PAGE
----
IS Case 369: Poor differentiated invasive ductal carcinoma

Richard Gong, MD

2009 URMC Imaging Sciences
Publication Date: 2010-03-02


Patient is a 37-year-old female, with family history of breast cancer in her mother and aunt, who presents with a palpable abnormality in the right breast. Diagnostic mammogram and ultrasound was performed, followed by an ultrasound guided biopsy. Pathology demonstrated poorly differentiated invasive ductal carcinoma. Breast MRI was obtained to assess for occult disease in the left breast and extent of disease in the right breast.


Mammogram shows a non-calcified mass with indistinct borders at the axillary tail of the right breast. Ultrasound shows a hypoechoic, non-calcified mass. MRI shows low T1, intermediate T2, enhancing mass at the right axillary tail consistent with known cancer. No disease is seen in the left breast.


Poor differentiated invasive ductal carcinoma


The current indications for Breast MRI according to the ACR practice guidelines can broadly be classified as screening, evaluating extent of disease and additional evaluation of clinical or imaging findings.

Screening of patient with high lifetime risk of breast cancer, more than 20%, may be useful in addition to mammography, although no reduction in mortality have been demonstrated. Screenings of the contralateral breast in patients with new malignancy have found occult malignancy in at least 3-5% of these patients. The third screening indication is in patients with breast augmentation.

MRI may also be indicated to evaluate the extent of disease. MRI demonstrates the extent of disease more accurately than mammography or physical examination in many patients. The presence of multifocality and multicentricity in invasive carcinoma and ductal carcinoma in situ and of invasion deep to the fascia may affect treatment planning. After lumpectomy, if the pathologist reports positive or close margins, MRI would be helpful for evaluation of residual disease. MRI can also be used for the monitoring of neoadjuvant chemotherapy.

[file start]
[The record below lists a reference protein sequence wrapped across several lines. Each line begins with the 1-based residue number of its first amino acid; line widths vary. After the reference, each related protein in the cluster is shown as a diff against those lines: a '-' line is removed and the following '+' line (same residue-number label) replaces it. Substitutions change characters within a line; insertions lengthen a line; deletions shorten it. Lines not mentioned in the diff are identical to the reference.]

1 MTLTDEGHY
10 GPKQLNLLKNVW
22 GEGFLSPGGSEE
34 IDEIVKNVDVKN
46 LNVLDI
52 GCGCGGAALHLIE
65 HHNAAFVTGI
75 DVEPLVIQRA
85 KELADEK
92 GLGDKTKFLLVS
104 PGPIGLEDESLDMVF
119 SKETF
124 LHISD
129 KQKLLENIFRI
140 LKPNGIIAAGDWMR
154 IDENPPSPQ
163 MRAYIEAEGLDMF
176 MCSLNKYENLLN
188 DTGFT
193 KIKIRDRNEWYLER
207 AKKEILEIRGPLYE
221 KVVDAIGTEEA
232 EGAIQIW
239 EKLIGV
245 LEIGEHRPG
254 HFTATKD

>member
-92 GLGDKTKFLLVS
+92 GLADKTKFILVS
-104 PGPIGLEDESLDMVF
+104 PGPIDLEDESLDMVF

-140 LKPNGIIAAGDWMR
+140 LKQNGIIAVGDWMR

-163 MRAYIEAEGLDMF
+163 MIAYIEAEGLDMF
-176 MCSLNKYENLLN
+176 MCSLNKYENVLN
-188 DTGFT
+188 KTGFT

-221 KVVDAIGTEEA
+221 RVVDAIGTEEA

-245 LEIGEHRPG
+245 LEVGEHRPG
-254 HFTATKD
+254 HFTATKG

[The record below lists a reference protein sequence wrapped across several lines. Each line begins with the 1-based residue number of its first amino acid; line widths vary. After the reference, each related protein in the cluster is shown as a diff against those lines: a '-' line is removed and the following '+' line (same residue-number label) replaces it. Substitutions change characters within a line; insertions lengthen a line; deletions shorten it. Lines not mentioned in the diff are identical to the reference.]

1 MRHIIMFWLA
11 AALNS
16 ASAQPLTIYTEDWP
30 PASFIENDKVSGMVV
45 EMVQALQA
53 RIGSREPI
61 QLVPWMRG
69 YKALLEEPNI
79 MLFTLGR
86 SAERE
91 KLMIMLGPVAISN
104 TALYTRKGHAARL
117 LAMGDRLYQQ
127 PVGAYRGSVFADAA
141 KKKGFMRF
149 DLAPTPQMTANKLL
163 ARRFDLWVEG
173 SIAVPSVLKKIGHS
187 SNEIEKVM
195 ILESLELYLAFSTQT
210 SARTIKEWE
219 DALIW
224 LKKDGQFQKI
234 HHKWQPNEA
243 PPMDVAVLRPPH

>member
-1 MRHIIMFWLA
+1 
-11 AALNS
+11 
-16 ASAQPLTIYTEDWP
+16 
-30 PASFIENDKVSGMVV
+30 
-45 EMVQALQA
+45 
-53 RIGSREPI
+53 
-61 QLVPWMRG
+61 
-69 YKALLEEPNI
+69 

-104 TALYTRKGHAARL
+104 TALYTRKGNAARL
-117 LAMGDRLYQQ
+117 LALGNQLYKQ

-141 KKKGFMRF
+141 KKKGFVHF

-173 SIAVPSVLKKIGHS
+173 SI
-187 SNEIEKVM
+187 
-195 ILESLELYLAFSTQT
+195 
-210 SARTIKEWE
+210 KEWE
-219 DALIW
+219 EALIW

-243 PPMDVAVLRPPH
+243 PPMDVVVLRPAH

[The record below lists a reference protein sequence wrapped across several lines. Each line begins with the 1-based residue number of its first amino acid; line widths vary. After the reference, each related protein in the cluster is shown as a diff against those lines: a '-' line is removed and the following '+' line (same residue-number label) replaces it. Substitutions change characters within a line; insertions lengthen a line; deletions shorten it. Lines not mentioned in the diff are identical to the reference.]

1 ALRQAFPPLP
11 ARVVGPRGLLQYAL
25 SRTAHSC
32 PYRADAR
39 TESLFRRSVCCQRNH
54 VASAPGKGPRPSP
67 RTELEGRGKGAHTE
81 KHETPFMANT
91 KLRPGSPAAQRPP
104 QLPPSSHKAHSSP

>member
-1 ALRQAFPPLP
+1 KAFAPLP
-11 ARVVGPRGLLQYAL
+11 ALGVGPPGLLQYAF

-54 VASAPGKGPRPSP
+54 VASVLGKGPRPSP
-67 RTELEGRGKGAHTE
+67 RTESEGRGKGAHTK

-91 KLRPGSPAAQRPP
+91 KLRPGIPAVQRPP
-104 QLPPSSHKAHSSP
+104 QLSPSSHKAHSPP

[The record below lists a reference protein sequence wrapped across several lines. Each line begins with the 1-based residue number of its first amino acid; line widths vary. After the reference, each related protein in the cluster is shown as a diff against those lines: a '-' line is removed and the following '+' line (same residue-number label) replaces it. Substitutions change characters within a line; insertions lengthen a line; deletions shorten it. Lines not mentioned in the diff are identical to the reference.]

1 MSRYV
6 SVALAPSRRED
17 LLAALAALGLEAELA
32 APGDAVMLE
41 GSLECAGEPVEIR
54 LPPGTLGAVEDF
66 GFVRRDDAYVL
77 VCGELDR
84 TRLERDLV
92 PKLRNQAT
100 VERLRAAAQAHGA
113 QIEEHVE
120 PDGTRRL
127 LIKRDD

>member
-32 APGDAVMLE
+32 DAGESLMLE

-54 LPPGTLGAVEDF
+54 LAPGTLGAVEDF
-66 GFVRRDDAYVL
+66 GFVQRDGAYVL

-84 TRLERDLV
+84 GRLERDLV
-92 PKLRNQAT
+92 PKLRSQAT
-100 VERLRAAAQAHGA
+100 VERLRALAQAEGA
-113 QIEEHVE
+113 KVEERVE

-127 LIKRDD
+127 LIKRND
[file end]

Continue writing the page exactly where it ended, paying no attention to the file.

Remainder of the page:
Breast MRI can also be useful in women with clinical suspicion of recurrent breast cancer in the scar 18 months after surgery and other clinical and imaging findings are inconclusive. When patients have evidence of metastatic disease and a breast primary is suspected, MRI may be useful when there is no mammographic or physical finding of breast cancer. Other uses include characterization of lesions that are inconclusive on mammogram and ultrasound and biopsy cannot be performed. MRI can also be useful in detection of recurrence in patients with tissue transfer flaps.

Currently MRI is not indicated for screening in the general population with average risk. Although MRI is highly sensitive, it does not have the degree of specificity. Therefore abnormal findings on MRI may or may not be clinically relevant and false positive results should be expected. It should also be noted that patients undergoing breast MRI should still undergo standard mammography.


  1. ACR guidelines and Standard Committee. ACR Practice Guideline for the Performance of Contrast-Enhanced Magnetic Resonance Imaging of the Breast (2008).
  2. Lehman CD, Gatsonis C, Kuhl CK, et al. MRI evaluation of the contralateral breast in women with recently diagnosed breast cancer. N Engl J Med. 2007 Mar 29;356(13):1295-303. PMID: 17392300

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